A Not So Winter Wonderland: The Reality Behind the Cold

While many of us hope for a snow-filled winter holidays, complete with chestnuts roasting and endless cups of hot chocolate, the cold, winter months are a cause of stress for a large part of the population.

The wintry mix of snow, ice, wind and rain is especially brutal on those without roofs over their heads. In New York City, subway cars and transit hubs serve as havens from the brutal cold for the city’s homeless population. As temperatures plunged below freezing at the start of 2018, the struggle to keep warm and dry becomes significantly harder, making the homeless more vulnerable to the dangers of cold weather. On the weekend of January 4th, New York City’s Department of Homeless Services issued a “Code Blue,” which mandated all shelters to accept those without homes. New Yorkers were urged to call 311 if they spotted a homeless person on the street. Someone was then dispatched to bring the homeless person to the nearest shelter. (pix11.com)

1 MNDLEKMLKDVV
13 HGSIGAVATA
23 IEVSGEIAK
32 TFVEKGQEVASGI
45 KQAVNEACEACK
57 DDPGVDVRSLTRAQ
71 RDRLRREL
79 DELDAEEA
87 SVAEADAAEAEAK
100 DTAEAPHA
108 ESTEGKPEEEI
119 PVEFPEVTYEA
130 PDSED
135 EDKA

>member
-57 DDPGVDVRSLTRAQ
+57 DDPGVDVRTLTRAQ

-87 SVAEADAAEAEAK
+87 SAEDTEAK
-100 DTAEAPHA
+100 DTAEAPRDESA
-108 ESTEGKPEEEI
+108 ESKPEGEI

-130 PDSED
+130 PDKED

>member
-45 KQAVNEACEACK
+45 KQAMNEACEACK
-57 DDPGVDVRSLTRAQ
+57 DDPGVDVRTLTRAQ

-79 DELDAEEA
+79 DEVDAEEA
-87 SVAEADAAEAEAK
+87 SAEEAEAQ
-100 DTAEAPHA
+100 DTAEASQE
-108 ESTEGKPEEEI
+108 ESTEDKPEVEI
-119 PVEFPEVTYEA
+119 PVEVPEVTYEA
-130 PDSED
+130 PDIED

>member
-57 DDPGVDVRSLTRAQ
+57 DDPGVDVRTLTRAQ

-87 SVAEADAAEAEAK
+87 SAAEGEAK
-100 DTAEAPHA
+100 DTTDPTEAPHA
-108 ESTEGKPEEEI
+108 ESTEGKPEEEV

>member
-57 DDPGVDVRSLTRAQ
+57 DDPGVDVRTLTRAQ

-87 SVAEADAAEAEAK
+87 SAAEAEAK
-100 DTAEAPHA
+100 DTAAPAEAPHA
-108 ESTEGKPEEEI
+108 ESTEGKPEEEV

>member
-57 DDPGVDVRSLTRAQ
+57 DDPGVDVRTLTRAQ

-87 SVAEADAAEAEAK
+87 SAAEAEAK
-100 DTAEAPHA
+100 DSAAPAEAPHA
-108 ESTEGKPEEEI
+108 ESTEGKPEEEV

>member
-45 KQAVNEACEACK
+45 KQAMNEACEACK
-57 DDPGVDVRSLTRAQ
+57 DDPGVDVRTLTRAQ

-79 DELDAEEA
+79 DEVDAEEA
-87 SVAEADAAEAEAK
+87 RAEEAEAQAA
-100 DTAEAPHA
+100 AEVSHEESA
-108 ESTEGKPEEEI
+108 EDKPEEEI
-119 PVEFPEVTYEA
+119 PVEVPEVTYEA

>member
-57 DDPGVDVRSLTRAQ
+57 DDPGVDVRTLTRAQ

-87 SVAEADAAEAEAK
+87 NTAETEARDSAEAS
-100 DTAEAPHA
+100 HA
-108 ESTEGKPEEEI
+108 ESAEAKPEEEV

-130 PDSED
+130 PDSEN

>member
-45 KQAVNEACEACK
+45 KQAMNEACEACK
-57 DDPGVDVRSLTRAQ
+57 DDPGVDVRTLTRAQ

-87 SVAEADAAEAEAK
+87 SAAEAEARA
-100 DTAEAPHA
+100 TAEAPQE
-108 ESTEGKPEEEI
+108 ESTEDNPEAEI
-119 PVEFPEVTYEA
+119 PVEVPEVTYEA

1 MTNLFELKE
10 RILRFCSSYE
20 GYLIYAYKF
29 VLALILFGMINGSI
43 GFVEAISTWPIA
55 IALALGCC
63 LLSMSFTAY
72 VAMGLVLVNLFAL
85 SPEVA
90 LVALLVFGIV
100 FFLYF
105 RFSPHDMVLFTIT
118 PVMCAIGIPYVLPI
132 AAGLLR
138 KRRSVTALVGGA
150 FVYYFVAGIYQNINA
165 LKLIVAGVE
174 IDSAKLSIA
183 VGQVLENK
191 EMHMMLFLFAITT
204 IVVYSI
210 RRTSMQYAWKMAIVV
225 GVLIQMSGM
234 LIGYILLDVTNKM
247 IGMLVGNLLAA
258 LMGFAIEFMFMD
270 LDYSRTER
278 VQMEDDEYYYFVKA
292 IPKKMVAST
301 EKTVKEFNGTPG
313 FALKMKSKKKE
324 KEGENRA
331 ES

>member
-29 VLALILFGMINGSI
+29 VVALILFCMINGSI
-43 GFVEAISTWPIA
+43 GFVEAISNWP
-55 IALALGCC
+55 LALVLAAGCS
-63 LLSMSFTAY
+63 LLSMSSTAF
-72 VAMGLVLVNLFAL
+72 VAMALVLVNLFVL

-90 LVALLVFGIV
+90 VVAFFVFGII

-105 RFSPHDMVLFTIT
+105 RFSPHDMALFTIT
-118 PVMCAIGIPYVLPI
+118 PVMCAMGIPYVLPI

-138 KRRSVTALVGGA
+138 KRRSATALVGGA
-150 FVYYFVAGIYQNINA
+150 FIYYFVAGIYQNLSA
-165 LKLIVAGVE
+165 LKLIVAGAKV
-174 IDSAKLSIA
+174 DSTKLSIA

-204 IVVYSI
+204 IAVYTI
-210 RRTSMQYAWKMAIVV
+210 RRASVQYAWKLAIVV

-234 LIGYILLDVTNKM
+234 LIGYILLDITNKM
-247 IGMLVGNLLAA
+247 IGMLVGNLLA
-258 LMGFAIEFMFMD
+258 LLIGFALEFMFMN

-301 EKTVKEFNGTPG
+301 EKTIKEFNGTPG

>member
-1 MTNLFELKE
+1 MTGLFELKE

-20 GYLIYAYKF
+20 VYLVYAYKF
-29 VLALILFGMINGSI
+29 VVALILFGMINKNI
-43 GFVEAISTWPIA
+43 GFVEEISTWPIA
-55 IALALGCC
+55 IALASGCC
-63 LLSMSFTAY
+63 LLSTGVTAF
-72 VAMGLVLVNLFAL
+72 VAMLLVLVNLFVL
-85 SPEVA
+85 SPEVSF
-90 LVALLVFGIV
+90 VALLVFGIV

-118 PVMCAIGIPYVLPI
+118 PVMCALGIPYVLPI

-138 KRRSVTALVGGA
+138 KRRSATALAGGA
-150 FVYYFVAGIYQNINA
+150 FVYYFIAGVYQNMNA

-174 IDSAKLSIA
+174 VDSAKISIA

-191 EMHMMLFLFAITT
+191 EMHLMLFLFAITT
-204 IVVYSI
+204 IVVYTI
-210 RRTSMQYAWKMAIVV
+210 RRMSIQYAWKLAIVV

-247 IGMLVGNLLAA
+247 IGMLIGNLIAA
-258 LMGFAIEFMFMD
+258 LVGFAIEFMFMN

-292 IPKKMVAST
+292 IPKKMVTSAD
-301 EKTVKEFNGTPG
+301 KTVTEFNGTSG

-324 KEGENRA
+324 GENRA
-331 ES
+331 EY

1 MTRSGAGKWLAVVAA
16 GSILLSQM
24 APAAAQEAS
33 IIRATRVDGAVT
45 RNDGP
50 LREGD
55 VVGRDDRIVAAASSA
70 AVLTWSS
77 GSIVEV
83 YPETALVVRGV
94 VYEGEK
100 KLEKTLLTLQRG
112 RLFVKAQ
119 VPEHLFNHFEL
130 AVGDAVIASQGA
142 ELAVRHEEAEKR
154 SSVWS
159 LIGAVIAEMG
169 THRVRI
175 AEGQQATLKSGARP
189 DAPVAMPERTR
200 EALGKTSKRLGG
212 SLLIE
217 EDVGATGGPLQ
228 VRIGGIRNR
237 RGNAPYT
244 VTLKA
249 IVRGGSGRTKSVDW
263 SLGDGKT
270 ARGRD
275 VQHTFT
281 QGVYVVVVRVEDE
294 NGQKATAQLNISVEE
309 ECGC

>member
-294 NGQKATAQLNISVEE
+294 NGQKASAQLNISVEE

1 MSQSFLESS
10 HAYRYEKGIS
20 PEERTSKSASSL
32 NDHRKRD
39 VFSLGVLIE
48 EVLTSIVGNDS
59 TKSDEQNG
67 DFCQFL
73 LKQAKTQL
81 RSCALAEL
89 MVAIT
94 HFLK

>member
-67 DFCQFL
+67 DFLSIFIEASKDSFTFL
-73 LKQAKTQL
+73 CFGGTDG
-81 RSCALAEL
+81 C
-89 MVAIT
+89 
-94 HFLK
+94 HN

The elderly, especially those who live alone, are among those who are susceptible to the dangers of cold weather.  As bodies age, the ability to control and regulate body temperature is greatly reduced, putting them at a greater risk for hypothermia. Hypothermia is a result of “a life-threatening drop in the body’s internal temperature below 95 degrees Fahrenheit” due to the “loss of body heat faster than it can be replaced” (nytimes.com). If an elderly person living alone were to fall, lying on the cold floor for a long period of time may cause hypothermia and could potentially result in death if not treated early. A person suffering with hypothermia requires immediate medical assistance and must immediately be stripped of cold, damp clothing and given warmer clothing.

Families and individuals from lower-income households also struggle to keep warm during the winter months because they do not have financial means to heat their homes. The high prices of gas, electricity and utilities-which totals up to hundreds, even thousands of dollars-has become a burden on low-income families, ultimately making heat a luxury, not a guarantee, for their homes.

The budget for heating and utilities is often not prioritized so that the money can be allocated for food, clothing, house and rental payments instead. Heating is not a guarantee in these households, making families, including children, more vulnerable to the dangers of cold weather. 

It is important that we keep in mind, as the winter progresses that we are incredible lucky to be warm for the winter. For those who are less privileged and unable to prepare for the brutal cold, the winter months may be dangerous and potentially life-threatening.